Estivation (or aestivation) is a survival mechanism. It is the process by which an organism becomes dormant during certain adverse circumstances. What differentiates estivation from hibernation is, in large part, the season or conditions. Estivation occurs in many large animals. Climates that encourage estivation include both desert climes, temperate climates, and seasonal floodplains.

When an animal estivates, it slows down its breathing, heart rate, and other metabolic processes. This decreases its body's need for water. Organisms can thereby survive hot or dry periods in which they might otherwise die.

Desert organisms are apt to estivate during the long hot dry spells, and come to life in the brief periods of moisture after rainfall. Desert plants and insects are the usual estivators - some plants dry up into brittle brown shells that appear completely dead, yet spring to life with the addition of water. Other desert organisms that estivate include reptiles, snails, tortoises, and the African hedgehog. One unusual find in the southern Sahara is a species of crocodile which estivates during the dry hot season. It essentially sinks into a state of torpor, not eating, and only minimally active. They occasionally come out of the cool burrows at night to lie on the rocks.

In more temperate climates, reptiles and amphibians are the most likely to estivate. Worms also estivate, crawling down into the soil and rolling up in a ball to preserve moisture during dry spells. Some species of fish burrow into the mud as the ponds, streams, or lakes they live in dry up. When water returns they come out of dormancy and repopulate the waters. Some fish (such as lungfish), frogs, and salamanders actually form a cocoon to prevent transdermal water loss. Turtles, salamanders, frogs, snails, slugs, and many insects are common temperate-climate estivators.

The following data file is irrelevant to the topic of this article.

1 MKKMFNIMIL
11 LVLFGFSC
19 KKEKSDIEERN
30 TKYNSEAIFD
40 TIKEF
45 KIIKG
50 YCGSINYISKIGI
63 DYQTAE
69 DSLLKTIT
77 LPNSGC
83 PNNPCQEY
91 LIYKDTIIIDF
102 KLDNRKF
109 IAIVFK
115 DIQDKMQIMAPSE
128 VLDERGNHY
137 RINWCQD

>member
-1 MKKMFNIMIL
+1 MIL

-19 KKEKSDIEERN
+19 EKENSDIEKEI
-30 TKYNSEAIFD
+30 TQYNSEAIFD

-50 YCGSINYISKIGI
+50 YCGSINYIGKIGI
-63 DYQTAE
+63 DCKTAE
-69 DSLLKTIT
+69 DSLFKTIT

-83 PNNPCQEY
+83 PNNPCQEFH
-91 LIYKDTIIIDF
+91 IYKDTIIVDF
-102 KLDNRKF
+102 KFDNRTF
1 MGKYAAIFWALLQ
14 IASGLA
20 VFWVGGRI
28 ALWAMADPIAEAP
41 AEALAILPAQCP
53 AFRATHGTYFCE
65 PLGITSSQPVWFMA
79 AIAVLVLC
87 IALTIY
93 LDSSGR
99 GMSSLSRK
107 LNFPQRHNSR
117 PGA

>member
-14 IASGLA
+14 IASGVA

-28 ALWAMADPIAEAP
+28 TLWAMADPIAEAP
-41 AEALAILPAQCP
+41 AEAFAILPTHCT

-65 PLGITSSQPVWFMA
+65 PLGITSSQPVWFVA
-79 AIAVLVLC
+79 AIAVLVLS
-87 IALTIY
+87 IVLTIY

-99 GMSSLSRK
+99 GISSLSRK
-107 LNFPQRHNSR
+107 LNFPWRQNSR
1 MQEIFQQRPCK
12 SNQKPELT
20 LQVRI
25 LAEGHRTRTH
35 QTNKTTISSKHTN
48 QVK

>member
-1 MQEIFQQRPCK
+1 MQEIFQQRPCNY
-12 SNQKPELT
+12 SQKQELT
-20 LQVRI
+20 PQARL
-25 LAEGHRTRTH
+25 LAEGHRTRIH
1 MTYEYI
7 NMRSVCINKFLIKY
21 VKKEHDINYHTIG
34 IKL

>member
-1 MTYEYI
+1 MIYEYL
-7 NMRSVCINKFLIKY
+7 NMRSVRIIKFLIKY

Vast floodplains such as those in Africa and South America also host organisms which estivate. Reptiles and amphibians are the most common types in these environs, although many water insects, fish, and plants also estivate.

By far the most numerous estivating organisms are microbes. Many bacteria, amoebas, and fungi have the ability to estivate either by encapsulating themselves, or by alteration of their biochemistry to survive in a dry state. Pathogenic bacteria can often survive for years in dried bodily fluids. Mycobacterium tuberculosis is an excellent example of the staying power some bacteria can achieve. (Wash your hands!)

Es"ti*val (?), a., Es"ti*vate (), v. i., Es`ti*va"tion (), n.

Same as Aestival, Aestivate, etc.


© Webster 1913.

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